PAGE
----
“Trauma is an incident that causes physical, emotional, spiritual or psychological harm.”

When I was about six years old, one day I walked home alone and decided to take a shortcut. Soon as I turned a corner a large male German shepherd came rushing toward me. It growled and then started barking. I froze and glanced around for a stick or something to protect myself. With the slightest movement I made, the dog came closer and its bark sounded more vicious. I begin to cry as I looked at its sharp vampire fangs that I feared would rip into me any moment. Within seconds a man came out a gate screaming at the dog to come to him. He grab the dog’s collar and pulled him into the yard. I was too scared to move, and my heartbeat was still racing. All of this happened in less than a minute, but the trauma from the event still rises in me to the point I flinch every time I see a large dog, especially a German shepherd.

For the past couple of months, I have been reading and studying books on trauma. I am learning that everyone has had or will have some form of trauma in their lifetime. In reading, I’m learning that these incidents we encounter, especially as children have a very strong impact on how we live and function in our lives. I now have a sincere empathy, especially when I immediately recognize it in others. Such as when I was in Los Angeles a few weeks ago. A shirtless middle-aged man was at a sidewalk intersection walking in circles around and around. It reminded me of a dog chasing its tail. Then there was an older man in a store acting like he was on a military mission. Softly talking to some unseen person. He was getting agitated and left the store, but not before he knocked down a stacked of boxes and hurried the unseen person to leave with him. In another city, I observed a male prostitute dressed as a woman.

But, there are less obvious forms of trauma that can be experienced through #shared interrelated traumatic events. Especially in relationships where one of the individuals has been incarcerated and/or has a substance use disorder. Let’s remember trauma causes “harm”. That harm can be direct or indirect. Harm is damage or injury that is caused by a person or event.

As I mentioned I suffer from trauma and I didn’t have a clue that I did. I can admit this now because I have learned that part of the healing process with trauma is giving the PAIN a name and more importantly breaking the SILENCE.

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To give more light to this I will use my personal experience as it directly tires into our BCMM PICSTM workshops. In our workshops, we bring awareness about the five syndromes suffered by returning citizens, individuals who have lived in institutions, and recovery centers, and their loved ones and families.

My life partner returned to society after 25 years. Neither of us had any knowledge of or about post-incarceration syndromes. We, especially I, thought he was adjusting to life great. He had within a few months completed trade school and was licensed, enrolled in college, obtained a job paying him far above minimum wages, and was involved in the community. What I didn’t know was he was struggling with PTSD, Sensory deprivation, Antisocial, and Institutionalized issues that led to all kinds of problems within our relationship. His PICS issues caused me trauma because of the ways I was responding to these unknown syndromes, how to best address them, and how to keep healthy. I suffered from abandonment, trust, and anxiety issues that not only were emotional, psychological, but physical also. It got to where I had to ball up to relieve the knots of pain in my abdomen. The effects of these traumatic events resurface whenever any similar situation presents itself. The nervousness and anxiety instantly arise. My way of coping is to acknowledge what I’m feeling. I do some stress relief movements, and then question whether it is real or shadows of the past. Even more importantly I have learned to make my well-being a priority. We teach these skills to loved ones and families through our BCMM PICSTM workshops.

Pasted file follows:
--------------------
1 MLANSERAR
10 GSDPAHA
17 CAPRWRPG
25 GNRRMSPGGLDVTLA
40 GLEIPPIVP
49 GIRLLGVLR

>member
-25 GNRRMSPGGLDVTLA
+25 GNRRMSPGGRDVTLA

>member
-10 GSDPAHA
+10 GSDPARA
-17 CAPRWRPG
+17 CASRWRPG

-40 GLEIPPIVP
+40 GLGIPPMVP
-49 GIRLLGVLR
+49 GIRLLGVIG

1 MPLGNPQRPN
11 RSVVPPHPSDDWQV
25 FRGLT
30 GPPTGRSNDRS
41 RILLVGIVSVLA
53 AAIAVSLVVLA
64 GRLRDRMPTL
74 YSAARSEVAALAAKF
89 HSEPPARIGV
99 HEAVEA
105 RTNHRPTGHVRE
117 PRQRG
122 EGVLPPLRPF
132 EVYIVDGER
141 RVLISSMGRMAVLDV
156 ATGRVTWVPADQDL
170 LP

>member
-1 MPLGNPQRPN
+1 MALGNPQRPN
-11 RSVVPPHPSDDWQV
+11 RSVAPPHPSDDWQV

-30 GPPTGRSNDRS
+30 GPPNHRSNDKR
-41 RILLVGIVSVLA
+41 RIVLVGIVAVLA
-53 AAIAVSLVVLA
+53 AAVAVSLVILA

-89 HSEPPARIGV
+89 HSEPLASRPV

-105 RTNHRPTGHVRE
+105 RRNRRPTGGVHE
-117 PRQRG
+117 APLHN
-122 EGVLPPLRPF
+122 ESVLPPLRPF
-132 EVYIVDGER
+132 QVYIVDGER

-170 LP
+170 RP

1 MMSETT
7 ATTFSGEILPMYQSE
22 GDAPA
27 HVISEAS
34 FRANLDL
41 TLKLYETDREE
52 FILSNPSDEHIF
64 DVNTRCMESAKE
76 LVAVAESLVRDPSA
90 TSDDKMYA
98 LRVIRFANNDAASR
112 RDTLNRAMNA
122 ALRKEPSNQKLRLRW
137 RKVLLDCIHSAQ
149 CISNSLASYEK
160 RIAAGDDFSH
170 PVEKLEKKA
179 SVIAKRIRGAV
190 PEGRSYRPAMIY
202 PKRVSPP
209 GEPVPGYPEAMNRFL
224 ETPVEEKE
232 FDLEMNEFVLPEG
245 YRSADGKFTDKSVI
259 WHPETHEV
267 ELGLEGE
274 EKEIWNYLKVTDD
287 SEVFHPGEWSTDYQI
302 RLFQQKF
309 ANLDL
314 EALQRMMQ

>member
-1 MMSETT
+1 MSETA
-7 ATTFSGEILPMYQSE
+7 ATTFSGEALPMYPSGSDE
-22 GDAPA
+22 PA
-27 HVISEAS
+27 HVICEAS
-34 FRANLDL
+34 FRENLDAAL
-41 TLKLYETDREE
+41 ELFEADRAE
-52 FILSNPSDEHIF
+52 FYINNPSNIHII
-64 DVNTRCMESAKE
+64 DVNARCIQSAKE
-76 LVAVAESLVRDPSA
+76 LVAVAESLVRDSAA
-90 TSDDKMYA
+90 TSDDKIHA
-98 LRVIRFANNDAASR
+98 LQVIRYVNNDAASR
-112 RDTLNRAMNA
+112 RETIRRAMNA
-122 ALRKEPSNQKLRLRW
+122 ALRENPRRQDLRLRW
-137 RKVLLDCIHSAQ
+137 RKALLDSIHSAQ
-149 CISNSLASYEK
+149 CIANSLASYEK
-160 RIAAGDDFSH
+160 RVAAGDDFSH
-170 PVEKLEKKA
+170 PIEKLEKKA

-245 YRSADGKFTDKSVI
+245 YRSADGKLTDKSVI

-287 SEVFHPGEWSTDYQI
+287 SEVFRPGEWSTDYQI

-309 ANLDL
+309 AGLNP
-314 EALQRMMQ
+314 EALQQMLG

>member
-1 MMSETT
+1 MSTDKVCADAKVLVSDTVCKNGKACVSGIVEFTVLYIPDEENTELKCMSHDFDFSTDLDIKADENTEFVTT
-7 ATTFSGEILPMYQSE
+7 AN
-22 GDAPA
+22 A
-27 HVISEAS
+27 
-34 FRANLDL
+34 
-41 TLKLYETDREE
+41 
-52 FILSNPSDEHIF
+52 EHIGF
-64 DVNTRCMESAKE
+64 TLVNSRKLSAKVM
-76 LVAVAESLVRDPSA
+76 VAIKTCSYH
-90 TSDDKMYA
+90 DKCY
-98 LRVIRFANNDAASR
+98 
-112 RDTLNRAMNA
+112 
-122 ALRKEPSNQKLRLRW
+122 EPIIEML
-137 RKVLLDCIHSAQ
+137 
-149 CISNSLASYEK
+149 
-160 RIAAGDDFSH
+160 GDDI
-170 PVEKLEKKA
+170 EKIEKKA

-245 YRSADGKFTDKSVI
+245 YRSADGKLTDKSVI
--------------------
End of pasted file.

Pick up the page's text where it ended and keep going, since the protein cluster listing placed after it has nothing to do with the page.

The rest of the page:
For me to heal from my trauma and be there for him whiles he heals I have to enjoy the things that make me- me. I have to live in the moment. I have to have some space to breathe so that I’m not overcome by his issues, but also where he doesn’t feel abandoned. In other words, having balance in my life and with him.

To be clear trauma causes emotional, physical, spiritual, or psychological HARM! What harm does it cause when a man or woman beats a spouse or child? What harm does it cause when a child or adult is raped or molested? What harm does it cause when a child/person is constantly put down and told they aren’t going to be shit? What harm does it cause when a person is put into isolation? These traumatic events can lead to mental health issues such as Post-traumatic Stress Disorder [PTSD], depression, anxiety, alcohol, and drug use, and issues with relationships and work.

Click here to find #BCMM PICS upcoming workshops.